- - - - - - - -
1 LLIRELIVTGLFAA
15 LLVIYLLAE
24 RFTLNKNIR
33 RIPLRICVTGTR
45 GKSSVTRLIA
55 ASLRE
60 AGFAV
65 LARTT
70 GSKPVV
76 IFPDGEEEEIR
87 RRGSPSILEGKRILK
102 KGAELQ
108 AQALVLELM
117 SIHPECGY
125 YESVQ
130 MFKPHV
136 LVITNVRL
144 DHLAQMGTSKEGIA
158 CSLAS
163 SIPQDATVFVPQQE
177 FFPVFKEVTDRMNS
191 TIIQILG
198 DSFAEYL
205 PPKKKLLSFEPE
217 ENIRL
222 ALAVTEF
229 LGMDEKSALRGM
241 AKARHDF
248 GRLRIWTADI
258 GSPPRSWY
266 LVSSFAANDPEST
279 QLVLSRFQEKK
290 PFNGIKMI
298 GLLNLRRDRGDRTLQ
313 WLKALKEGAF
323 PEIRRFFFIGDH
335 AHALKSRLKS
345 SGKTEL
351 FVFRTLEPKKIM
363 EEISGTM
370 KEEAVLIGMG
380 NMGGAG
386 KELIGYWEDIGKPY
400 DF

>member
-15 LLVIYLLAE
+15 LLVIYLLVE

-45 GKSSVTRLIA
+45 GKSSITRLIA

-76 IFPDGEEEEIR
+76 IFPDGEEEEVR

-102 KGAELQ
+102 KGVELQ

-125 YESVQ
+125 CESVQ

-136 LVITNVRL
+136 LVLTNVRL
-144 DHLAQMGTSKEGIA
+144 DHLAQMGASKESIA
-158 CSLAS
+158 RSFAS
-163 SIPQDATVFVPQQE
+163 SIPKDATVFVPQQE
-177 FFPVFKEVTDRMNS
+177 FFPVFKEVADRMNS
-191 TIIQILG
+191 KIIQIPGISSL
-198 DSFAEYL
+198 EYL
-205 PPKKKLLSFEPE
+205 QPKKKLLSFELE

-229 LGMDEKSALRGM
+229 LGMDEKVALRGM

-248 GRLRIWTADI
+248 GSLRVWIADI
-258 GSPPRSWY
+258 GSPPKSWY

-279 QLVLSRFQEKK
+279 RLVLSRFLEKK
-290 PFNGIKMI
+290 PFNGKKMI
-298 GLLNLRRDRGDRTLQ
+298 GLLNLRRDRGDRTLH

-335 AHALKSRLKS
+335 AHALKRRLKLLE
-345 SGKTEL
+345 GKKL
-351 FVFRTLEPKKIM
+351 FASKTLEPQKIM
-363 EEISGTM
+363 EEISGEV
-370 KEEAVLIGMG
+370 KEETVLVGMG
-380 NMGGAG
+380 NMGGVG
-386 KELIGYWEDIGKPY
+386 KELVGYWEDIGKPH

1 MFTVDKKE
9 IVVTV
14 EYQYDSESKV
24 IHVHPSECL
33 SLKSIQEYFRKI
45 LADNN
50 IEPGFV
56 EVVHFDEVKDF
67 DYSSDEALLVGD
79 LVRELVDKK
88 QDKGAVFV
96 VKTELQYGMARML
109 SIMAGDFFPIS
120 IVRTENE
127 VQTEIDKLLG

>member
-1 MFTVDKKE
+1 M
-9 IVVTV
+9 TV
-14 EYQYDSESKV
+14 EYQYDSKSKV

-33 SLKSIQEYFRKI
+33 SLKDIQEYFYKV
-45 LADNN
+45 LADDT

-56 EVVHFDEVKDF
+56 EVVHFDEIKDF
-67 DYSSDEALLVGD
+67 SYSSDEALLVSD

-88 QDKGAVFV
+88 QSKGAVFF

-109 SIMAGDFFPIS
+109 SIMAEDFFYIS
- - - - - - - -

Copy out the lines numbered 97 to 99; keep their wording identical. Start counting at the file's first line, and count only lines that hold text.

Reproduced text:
+386 KELVGYWEDIGKPH

1 MFTVDKKE
9 IVVTV